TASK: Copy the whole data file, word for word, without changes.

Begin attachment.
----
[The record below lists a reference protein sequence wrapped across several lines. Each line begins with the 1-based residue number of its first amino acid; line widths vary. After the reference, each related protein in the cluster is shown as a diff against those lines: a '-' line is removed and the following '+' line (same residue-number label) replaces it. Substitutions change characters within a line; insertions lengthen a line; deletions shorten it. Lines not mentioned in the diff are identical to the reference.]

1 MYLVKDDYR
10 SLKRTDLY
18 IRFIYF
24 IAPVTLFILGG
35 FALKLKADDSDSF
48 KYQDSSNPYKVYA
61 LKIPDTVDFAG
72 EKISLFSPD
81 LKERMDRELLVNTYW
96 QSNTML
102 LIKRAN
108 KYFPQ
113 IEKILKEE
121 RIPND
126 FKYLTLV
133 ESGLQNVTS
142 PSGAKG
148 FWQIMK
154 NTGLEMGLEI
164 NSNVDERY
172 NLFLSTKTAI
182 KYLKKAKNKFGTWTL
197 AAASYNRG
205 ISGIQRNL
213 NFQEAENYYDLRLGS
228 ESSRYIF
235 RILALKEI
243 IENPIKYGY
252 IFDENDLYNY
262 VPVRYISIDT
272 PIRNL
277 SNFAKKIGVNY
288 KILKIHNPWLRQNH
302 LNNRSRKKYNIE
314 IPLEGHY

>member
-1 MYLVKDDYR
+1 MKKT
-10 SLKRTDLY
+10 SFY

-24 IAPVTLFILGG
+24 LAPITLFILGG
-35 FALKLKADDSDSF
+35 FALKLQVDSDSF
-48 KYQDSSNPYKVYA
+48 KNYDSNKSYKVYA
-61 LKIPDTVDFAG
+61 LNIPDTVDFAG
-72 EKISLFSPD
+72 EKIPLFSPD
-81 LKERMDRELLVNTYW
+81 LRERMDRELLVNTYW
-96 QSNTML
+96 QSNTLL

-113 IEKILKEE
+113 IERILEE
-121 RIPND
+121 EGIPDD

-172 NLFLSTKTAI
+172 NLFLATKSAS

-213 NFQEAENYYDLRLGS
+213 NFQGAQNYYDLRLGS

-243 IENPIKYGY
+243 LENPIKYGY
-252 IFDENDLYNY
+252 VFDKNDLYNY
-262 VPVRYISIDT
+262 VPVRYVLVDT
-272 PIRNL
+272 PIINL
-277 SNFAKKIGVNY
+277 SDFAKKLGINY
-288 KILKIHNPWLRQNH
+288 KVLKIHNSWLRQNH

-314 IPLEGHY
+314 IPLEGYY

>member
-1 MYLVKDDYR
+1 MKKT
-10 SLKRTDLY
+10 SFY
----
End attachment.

[The record below lists a reference protein sequence wrapped across several lines. Each line begins with the 1-based residue number of its first amino acid; line widths vary. After the reference, each related protein in the cluster is shown as a diff against those lines: a '-' line is removed and the following '+' line (same residue-number label) replaces it. Substitutions change characters within a line; insertions lengthen a line; deletions shorten it. Lines not mentioned in the diff are identical to the reference.]

1 MYLVKDDYR
10 SLKRTDLY
18 IRFIYF
24 IAPVTLFILGG
35 FALKLKADDSDSF
48 KYQDSSNPYKVYA
61 LKIPDTVDFAG
72 EKISLFSPD
81 LKERMDRELLVNTYW
96 QSNTML
102 LIKRAN
108 KYFPQ
113 IEKILKEE
121 RIPND
126 FKYLTLV
133 ESGLQNVTS
142 PSGAKG
148 FWQIMK
154 NTGLEMGLEI
164 NSNVDERY
172 NLFLSTKTAI
182 KYLKKAKNKFGTWTL
197 AAASYNRG
205 ISGIQRNL
213 NFQEAENYYDLRLGS
228 ESSRYIF
235 RILALKEI
243 IENPIKYGY
252 IFDENDLYNY
262 VPVRYISIDT
272 PIRNL
277 SNFAKKIGVNY
288 KILKIHNPWLRQNH
302 LNNRSRKKYNIE
314 IPLEGHY

>member
-1 MYLVKDDYR
+1 MKKT
-10 SLKRTDLY
+10 SFY

-24 IAPVTLFILGG
+24 LAPITLFILGG
-35 FALKLKADDSDSF
+35 FALKLQVDSDSF
-48 KYQDSSNPYKVYA
+48 KNYDSNKSYKVYA
-61 LKIPDTVDFAG
+61 LNIPDTVDFAG
-72 EKISLFSPD
+72 EKIPLFSPD
-81 LKERMDRELLVNTYW
+81 LRERMDRELLVNTYW
-96 QSNTML
+96 QSNTLL

-113 IEKILKEE
+113 IERILEE
-121 RIPND
+121 EGIPDD

-172 NLFLSTKTAI
+172 NLFLATKSAS

-213 NFQEAENYYDLRLGS
+213 NFQGAQNYYDLRLGS

-243 IENPIKYGY
+243 LENPIKYGY
-252 IFDENDLYNY
+252 VFDKNDLYNY
-262 VPVRYISIDT
+262 VPVRYVLVDT
-272 PIRNL
+272 PIINL
-277 SNFAKKIGVNY
+277 SDFAKKLGINY
-288 KILKIHNPWLRQNH
+288 KVLKIHNSWLRQNH

-314 IPLEGHY
+314 IPLEGYY

>member
-1 MYLVKDDYR
+1 MKKT
-10 SLKRTDLY
+10 SFY